Nancy Schlichting, the recently retired CEO of the Henry Ford Health System in Detroit, can be selective about the healthcare boards of directors she joins.
Her experience as the top administrator of one of the nation's largest integrated health systems has her in high demand by companies ranging from pharmacy retailers and medical equipment suppliers to other health systems and technology startups.
Schlichting, 62, said she serves on 10 boards today—now that she has time away from the day-to-day responsibilities of running Henry Ford Health.
She estimates that she's been on 81 boards during her lifetime, starting at age 32 when she was recruited by a community bank.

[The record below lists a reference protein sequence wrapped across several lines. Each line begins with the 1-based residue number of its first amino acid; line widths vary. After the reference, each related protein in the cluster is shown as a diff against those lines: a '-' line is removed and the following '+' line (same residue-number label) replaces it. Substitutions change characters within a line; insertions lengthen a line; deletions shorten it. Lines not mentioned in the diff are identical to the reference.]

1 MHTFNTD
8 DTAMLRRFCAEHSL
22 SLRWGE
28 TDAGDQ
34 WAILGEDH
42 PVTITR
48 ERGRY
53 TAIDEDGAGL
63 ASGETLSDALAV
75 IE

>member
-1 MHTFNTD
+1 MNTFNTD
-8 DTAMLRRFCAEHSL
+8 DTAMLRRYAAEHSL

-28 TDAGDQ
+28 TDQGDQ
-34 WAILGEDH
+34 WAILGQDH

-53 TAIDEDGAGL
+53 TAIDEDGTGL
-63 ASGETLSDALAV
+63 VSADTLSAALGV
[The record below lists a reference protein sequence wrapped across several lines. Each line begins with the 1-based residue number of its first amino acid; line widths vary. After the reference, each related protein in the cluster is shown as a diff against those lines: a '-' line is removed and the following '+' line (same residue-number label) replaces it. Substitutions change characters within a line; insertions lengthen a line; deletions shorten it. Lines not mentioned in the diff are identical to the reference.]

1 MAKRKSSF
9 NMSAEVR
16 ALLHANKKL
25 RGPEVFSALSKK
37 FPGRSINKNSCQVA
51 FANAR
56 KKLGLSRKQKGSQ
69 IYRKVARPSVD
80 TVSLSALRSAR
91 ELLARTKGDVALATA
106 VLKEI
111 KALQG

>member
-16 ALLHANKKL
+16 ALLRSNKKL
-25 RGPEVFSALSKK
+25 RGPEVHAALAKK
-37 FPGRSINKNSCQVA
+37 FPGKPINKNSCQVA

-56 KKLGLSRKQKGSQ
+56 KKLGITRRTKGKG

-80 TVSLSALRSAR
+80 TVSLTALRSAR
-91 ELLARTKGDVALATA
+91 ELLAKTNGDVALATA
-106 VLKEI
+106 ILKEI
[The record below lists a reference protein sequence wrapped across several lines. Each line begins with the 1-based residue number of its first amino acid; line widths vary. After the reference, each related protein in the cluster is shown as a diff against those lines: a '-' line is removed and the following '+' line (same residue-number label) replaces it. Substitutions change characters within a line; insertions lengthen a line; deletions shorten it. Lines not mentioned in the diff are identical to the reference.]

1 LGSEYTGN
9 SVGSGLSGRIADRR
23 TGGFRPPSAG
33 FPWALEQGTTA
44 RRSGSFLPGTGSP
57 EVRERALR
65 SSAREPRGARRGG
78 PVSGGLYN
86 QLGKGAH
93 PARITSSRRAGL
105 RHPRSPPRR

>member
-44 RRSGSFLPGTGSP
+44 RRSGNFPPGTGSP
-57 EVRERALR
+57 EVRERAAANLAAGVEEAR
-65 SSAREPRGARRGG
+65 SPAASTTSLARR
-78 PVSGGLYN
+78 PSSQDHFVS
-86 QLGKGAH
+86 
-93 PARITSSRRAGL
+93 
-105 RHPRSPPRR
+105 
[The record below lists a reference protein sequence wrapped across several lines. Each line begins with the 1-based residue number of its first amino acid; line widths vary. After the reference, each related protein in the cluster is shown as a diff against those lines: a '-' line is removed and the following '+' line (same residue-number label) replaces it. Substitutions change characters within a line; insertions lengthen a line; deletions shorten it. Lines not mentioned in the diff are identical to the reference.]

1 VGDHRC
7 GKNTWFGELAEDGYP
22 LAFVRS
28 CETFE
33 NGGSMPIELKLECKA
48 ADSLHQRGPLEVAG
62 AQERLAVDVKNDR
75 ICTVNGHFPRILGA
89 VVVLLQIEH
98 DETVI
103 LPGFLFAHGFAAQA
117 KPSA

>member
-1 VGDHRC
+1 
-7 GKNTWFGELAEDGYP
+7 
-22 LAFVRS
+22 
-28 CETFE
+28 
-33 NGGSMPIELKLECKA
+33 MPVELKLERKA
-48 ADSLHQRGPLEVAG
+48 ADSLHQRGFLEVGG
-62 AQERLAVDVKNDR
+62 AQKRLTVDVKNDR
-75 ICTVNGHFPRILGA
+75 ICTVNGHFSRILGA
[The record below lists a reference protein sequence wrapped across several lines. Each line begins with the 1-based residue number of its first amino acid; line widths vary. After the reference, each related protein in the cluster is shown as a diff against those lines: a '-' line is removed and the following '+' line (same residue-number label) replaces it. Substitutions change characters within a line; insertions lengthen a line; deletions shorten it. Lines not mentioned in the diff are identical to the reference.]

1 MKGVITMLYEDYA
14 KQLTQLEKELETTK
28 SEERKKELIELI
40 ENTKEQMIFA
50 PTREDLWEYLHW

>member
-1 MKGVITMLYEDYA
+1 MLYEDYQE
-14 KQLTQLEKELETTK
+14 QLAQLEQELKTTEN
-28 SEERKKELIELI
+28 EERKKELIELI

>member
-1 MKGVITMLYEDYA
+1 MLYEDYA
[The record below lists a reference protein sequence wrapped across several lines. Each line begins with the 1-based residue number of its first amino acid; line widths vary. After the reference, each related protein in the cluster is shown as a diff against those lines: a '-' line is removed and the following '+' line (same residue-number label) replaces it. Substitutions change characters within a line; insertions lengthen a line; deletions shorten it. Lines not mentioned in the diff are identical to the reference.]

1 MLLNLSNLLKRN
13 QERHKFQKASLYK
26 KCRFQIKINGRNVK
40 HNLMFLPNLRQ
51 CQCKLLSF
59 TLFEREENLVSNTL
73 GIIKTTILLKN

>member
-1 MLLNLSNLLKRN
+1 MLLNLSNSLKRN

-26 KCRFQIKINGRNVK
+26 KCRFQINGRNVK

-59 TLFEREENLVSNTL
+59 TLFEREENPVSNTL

"I've met so many great people on boards," Schlichting said. "That's why I do it. I enjoy it."
Getting on a healthcare board for those interested is a lot like finding a top job, said Dr. Peter Angood, CEO of the 10,000-member American Association for Physician Leadership based in Tampa, Fla.
"If a person is interested in getting on a board, he or she needs to develop a value statement," Angood said.
Prospects, including physicians, would do well to get experience on not-for-profit or professional association boards to discern the vast difference between managing and governing, he said. The latter is not about involvement in day-to-day operations but hiring the right CEO and setting broader corporate policy.
Another avenue onto boards is through executive search firms. Many now operate director-recruiting arms in addition to the business of finding C-suite and clinical leadership staff for health systems, said Jay Somera, president of Thaxton Barabe, a healthcare executive search company recently acquired by American Healthcare Staffing Group.